Award-winning narrator Simon Jones does not rest on his hind legs, as Prince, the black Lab who narrates this novel, might put it. Prince has a lot to say, and though Jones is generally even-toned and thoughtful, he can make Prince sound confused, excited, panicky, sad and remorseful. In addition to Prince, Jones takes on a large cast of humans, canines and one feline. Falstaff, a springer mix, is so hyper that Jones makes listeners imagine the mutt bouncing up and down. Prince's master, Adam, comes across as a shaky voice of reason who attempts to cover up his insecurities and desires. Emily, an aroma therapist and Adam's illicit love interest, sounds girlish and a bit dizzy. The novel is more kibble than meat; however, Jones's brilliant performance will have listeners howling with glee and begging for more. Simultaneous release with the Viking hardcover (Reviews, Nov. 19, 2007). (Feb.)Copyright © Reed Business Information, a division of Reed Elsevier Inc. All rights reserved.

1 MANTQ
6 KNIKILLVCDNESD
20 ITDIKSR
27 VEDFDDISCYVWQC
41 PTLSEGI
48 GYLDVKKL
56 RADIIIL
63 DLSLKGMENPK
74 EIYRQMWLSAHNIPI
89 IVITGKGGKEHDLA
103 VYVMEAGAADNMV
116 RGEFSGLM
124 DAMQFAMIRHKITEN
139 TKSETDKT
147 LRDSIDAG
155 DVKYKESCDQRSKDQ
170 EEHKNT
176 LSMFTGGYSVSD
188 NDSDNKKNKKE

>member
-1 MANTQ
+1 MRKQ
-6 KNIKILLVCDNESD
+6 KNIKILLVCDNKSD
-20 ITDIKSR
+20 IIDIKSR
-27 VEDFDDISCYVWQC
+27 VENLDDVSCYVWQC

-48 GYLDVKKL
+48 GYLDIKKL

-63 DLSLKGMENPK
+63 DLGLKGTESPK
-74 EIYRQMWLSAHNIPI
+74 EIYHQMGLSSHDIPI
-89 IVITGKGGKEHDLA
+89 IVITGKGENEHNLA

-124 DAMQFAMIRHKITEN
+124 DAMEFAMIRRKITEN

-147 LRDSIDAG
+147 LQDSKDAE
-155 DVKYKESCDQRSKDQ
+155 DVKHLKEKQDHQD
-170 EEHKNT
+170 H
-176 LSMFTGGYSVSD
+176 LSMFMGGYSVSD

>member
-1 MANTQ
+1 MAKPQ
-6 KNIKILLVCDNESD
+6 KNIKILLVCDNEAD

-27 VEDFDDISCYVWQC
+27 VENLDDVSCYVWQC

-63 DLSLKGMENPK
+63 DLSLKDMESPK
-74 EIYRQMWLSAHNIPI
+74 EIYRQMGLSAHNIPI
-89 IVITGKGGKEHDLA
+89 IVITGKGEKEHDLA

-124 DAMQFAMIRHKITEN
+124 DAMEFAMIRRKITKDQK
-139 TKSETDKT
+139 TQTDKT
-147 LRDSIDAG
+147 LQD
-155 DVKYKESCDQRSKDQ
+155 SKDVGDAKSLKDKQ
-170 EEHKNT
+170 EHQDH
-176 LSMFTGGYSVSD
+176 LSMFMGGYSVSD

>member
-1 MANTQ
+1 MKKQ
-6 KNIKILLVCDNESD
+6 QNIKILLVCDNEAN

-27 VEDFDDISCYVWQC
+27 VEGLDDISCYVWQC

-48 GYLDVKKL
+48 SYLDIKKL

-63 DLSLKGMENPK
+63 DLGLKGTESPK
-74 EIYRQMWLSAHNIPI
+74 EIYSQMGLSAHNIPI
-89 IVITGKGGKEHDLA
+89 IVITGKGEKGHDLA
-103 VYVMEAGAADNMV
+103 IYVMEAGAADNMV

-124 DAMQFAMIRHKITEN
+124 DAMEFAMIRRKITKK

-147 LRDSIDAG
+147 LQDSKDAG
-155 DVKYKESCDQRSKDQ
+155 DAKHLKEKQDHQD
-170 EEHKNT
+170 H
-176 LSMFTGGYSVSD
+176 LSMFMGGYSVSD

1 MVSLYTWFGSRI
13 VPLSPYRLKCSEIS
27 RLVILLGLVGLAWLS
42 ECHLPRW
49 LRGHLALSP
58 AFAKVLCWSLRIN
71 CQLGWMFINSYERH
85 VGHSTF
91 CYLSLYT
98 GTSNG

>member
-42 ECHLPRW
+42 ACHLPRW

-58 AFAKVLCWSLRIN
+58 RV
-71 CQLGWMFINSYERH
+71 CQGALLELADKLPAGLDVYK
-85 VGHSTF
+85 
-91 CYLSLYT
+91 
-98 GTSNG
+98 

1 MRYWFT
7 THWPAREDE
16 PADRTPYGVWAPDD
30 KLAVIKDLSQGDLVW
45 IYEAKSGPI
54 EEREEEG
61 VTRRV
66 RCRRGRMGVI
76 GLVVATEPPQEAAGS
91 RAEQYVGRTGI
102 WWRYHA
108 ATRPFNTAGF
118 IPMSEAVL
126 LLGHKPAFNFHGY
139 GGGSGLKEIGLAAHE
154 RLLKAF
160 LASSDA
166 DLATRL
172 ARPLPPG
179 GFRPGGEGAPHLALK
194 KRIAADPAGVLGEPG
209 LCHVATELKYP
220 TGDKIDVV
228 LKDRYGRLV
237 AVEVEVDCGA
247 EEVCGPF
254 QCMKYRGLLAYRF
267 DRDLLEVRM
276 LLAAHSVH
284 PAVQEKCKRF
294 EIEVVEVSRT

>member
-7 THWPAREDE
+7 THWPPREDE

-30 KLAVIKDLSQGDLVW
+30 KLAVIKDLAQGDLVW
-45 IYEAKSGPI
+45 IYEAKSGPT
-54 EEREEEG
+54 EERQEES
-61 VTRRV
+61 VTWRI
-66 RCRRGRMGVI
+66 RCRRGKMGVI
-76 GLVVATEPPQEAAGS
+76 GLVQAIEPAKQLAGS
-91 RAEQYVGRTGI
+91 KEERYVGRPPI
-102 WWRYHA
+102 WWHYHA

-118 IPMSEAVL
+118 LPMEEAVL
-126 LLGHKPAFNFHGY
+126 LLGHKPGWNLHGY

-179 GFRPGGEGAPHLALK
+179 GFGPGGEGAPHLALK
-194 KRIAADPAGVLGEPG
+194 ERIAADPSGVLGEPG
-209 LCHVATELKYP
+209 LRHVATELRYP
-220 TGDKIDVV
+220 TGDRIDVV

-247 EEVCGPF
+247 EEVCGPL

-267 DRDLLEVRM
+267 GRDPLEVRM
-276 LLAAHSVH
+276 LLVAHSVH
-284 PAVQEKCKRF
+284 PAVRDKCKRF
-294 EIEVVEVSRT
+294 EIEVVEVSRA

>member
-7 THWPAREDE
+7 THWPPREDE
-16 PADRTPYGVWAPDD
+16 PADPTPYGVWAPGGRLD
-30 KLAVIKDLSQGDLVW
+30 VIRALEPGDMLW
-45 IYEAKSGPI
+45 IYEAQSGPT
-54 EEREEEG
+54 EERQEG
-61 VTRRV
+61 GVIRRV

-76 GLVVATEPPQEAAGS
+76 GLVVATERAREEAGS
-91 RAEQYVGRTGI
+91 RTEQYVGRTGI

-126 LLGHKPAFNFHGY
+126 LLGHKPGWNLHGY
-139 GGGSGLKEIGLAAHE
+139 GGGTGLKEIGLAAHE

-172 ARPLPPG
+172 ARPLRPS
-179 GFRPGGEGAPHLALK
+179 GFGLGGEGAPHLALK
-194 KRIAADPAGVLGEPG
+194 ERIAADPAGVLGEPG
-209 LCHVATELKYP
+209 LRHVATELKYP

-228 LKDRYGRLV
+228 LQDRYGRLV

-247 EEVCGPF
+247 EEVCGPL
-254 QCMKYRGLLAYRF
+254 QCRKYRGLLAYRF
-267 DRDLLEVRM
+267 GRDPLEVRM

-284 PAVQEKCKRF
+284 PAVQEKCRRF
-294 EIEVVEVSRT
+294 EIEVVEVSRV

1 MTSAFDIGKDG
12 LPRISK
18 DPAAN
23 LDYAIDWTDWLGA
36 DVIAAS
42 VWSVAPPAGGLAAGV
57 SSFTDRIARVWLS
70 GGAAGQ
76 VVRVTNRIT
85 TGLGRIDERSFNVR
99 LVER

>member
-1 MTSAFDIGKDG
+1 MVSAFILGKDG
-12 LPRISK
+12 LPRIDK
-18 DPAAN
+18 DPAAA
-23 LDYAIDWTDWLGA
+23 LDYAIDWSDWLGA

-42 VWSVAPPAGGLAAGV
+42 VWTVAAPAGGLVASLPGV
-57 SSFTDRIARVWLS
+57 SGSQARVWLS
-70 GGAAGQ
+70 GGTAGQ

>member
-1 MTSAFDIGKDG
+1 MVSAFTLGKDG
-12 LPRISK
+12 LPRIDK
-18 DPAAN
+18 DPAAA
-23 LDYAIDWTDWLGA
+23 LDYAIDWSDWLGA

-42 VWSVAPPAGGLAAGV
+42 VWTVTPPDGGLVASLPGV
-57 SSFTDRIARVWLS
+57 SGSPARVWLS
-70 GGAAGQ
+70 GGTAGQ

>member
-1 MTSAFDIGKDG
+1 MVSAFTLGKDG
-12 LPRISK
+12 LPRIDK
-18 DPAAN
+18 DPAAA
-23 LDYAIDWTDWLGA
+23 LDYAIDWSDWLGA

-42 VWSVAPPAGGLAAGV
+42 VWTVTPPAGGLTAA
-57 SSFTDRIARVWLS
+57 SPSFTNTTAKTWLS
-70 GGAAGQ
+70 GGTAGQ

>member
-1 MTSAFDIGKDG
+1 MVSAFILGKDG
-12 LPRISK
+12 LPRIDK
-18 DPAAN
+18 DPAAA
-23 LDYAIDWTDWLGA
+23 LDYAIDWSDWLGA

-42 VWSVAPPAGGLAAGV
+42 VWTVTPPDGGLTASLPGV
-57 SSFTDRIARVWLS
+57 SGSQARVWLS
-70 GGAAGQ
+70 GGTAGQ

A faithful family friend gives his all for "his" human family in this modern beast fable, another revisionist romp from the British author of The Dead Fathers Club (2007). This one, originally published in the UK in 2004 as The Last Family in England, is narrated by Prince, a handsome Labrador dog, who "speaks" with other nonhuman creatures and communicates with humans by means of therapeutic tail-wagging and crotch-sniffing, and well-timed warning barks. We first meet Prince in the veterinarian's office. Schoolteacher Adam Hunter has taken the beloved pooch to be put down-for reasons then explained in a book-length flashback. Prince admits he has violated the eponymous Pact adhered to by all Labradors, "the only dogs left who were willing to devote our lives to the protection of our masters." As Prince explains (during walks in the park) to his "mentor" Henry, a sagacious retired police dog, the Hunters are a pawful. The aforementioned Adam is, in full midlife-crisis mode, under the spell of bewitching young aromatherapist Emily. Adam's spouse Kate is puzzlingly unsettled by their re-acquaintance with Emily's shark-like husband Simon, Adam's former pal, who also, it appears, has a history with Kate. And the Hunters' teenagers, Hal and Charlotte, are . . . well, teenagers. Inflamed emotions and miscellaneous misbehavior intensify, and corpses of multiple species begin piling up, as Prince struggles to avert the worst, inspired by the Pact's dictum: "If one human Family is secure and happy, it means there is security and happiness beyond." The novel works because its central conceit, and Prince, are real charmers. But the narrative is skimpy and redundant, perilously cute and clogged withanticipations of Haig's Shakespeare-inflected The Dead Fathers Club (besides Prince, there are fellow mutts Falstaff and Lear). By no means a failure, but Aesop and Orwell did it better. Agent: Caradoc King/AP Watt